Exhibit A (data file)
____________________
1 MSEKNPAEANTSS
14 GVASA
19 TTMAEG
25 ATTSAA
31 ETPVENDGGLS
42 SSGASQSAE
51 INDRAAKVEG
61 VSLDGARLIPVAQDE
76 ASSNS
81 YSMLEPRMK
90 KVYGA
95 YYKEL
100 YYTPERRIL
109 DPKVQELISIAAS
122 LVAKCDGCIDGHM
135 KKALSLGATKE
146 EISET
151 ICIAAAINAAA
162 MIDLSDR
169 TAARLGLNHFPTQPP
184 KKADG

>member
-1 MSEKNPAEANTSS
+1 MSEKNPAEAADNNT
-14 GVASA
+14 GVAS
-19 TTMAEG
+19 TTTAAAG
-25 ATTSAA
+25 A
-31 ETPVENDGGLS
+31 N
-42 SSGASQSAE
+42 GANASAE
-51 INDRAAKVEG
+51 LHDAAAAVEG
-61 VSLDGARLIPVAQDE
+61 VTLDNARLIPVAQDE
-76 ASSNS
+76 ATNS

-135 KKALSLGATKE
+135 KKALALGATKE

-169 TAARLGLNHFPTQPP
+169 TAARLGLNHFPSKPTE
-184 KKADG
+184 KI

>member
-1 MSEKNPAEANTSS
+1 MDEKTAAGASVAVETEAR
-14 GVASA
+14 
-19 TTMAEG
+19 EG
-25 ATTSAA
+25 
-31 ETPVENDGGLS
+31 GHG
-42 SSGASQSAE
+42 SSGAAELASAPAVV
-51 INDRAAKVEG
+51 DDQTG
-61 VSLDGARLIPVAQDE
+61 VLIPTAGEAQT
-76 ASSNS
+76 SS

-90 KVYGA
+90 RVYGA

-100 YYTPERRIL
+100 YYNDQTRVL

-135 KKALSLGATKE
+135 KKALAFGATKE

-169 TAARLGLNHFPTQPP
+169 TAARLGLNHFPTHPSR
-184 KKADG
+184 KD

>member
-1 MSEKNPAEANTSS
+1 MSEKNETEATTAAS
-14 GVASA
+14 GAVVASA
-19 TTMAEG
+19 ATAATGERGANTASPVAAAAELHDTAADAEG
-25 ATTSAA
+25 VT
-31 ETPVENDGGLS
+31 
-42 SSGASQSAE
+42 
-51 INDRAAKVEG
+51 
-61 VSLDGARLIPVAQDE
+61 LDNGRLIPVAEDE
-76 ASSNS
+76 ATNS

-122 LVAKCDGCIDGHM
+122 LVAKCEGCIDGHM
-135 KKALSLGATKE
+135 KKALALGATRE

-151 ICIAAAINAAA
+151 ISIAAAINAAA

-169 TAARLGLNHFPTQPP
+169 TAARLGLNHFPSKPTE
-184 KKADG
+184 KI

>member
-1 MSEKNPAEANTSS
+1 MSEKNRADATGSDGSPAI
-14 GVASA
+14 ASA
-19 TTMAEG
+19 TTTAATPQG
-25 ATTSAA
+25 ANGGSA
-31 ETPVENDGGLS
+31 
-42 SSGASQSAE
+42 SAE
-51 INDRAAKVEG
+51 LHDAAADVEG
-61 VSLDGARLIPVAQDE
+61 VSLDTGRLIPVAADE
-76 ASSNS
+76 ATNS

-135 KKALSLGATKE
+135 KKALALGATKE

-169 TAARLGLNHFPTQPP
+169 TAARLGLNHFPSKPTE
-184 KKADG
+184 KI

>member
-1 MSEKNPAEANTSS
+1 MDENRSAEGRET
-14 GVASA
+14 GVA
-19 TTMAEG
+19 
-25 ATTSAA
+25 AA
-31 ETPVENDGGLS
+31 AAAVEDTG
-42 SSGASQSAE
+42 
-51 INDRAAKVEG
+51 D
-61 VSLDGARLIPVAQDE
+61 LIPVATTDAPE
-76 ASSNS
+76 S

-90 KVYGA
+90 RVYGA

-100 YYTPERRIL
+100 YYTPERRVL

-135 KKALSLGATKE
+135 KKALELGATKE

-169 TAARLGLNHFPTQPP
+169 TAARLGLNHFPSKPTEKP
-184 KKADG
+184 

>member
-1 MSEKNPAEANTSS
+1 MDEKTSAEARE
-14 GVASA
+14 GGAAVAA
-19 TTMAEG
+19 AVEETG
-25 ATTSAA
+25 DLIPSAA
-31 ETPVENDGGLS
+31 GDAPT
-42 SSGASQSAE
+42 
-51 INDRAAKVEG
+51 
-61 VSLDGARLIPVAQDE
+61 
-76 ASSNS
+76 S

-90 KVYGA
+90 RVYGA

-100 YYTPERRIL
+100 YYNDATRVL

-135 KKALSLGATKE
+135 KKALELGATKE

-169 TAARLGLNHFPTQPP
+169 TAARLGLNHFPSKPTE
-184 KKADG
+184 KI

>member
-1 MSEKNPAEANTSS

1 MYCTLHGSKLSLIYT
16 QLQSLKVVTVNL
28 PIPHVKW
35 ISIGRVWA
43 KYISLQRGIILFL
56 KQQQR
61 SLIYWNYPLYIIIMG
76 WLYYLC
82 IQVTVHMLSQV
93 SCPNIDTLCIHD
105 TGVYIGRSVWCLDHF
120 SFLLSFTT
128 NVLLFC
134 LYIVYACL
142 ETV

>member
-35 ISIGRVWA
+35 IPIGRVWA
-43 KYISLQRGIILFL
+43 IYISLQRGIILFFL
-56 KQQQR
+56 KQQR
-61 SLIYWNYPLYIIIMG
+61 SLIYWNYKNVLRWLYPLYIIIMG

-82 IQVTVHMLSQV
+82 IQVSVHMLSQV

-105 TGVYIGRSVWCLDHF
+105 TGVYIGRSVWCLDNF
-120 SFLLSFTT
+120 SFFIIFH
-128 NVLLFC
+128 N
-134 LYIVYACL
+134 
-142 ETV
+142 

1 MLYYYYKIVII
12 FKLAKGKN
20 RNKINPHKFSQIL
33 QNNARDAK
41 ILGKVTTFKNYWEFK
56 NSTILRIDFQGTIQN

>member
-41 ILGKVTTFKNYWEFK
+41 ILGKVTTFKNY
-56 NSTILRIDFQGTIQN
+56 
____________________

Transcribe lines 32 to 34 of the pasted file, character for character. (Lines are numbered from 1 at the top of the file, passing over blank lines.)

+31 N
-42 SSGASQSAE
+42 GANASAE